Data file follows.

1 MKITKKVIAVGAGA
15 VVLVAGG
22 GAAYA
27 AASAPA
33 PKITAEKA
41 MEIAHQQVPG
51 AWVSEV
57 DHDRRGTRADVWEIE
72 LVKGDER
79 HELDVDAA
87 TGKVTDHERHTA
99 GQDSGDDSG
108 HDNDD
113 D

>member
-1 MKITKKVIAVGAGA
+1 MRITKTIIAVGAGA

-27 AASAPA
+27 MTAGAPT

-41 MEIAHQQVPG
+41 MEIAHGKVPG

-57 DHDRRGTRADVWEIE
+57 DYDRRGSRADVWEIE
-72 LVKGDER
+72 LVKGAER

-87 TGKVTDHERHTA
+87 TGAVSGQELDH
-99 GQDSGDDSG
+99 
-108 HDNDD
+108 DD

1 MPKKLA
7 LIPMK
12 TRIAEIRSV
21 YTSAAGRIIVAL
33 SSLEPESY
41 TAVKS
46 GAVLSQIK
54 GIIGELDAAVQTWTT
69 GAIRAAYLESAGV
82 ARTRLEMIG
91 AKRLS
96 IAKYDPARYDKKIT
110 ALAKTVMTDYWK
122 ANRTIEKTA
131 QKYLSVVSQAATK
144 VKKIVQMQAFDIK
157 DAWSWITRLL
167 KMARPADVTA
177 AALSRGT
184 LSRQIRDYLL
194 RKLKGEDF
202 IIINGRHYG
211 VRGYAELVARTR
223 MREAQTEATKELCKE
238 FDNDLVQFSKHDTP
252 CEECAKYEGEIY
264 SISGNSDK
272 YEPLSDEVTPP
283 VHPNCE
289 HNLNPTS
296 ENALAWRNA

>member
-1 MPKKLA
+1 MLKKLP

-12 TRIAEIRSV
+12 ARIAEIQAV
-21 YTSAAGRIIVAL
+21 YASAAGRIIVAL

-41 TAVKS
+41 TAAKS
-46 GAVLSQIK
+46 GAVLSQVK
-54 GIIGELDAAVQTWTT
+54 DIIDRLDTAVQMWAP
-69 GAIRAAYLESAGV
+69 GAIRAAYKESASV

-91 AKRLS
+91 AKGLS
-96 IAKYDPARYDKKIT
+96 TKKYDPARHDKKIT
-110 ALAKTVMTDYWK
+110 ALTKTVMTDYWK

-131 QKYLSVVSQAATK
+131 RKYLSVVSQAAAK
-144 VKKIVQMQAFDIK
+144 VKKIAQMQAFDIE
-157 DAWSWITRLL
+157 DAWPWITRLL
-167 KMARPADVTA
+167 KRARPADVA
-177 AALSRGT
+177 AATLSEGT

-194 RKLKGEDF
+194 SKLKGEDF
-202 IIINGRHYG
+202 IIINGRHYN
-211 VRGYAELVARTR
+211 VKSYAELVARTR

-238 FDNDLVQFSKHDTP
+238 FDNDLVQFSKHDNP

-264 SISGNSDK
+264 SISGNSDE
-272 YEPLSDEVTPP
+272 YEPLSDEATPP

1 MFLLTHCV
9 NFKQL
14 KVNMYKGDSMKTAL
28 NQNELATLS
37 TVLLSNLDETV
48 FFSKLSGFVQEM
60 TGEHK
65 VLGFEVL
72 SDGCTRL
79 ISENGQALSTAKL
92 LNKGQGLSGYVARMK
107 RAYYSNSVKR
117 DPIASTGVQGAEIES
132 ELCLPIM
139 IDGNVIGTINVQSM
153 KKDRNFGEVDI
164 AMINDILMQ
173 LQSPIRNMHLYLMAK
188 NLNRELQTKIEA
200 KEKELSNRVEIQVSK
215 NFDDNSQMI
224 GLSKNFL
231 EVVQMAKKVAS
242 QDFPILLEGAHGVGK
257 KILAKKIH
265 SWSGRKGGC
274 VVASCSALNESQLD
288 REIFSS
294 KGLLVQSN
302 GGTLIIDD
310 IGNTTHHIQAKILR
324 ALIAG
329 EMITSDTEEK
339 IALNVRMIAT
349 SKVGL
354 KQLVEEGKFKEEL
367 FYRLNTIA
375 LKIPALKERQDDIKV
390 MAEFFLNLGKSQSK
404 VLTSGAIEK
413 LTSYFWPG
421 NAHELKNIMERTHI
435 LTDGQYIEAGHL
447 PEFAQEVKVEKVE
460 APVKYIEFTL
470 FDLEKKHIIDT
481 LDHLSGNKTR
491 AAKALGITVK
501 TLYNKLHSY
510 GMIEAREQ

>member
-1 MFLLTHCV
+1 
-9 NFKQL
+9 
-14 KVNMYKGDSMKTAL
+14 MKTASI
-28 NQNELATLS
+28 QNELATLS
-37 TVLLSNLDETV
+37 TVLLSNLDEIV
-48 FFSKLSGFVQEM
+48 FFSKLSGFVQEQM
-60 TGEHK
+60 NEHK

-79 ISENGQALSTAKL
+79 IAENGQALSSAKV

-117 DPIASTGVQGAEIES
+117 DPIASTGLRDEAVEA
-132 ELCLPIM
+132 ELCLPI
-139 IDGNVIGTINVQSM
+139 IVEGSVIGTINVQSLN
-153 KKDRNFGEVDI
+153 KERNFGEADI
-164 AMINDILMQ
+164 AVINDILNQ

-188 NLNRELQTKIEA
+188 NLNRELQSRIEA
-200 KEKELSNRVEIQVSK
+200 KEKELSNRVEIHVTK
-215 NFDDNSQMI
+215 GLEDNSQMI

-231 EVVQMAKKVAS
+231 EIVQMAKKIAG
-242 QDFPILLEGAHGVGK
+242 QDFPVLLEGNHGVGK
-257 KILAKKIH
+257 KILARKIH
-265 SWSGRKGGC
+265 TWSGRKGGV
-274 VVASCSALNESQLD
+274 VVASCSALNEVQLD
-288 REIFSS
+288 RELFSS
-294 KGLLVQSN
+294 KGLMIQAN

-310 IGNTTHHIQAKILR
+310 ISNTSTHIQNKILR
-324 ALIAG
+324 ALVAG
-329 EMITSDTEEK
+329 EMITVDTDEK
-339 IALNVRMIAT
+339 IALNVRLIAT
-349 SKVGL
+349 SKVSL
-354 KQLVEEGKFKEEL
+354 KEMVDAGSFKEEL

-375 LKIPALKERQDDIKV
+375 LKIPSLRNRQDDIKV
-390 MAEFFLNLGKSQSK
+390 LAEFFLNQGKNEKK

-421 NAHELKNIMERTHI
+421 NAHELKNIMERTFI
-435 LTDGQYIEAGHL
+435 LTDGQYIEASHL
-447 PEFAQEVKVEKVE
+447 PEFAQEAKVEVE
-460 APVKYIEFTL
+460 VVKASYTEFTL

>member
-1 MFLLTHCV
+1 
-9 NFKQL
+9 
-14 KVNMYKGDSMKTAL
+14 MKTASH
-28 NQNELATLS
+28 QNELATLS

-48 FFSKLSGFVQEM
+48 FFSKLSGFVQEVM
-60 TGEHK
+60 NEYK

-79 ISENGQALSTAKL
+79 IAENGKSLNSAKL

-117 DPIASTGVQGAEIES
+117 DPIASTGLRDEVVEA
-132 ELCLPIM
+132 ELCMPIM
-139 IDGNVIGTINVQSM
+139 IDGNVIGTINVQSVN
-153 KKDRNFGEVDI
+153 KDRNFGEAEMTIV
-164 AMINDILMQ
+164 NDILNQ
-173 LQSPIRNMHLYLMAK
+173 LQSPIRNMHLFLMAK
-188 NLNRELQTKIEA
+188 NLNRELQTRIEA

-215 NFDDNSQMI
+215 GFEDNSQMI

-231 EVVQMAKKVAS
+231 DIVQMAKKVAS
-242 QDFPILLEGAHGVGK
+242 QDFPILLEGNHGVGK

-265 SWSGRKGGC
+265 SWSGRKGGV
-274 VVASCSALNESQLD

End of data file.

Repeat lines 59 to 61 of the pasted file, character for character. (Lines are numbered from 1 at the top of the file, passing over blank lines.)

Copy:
272 YEPLSDEVTPP
283 VHPNCE
289 HNLNPTS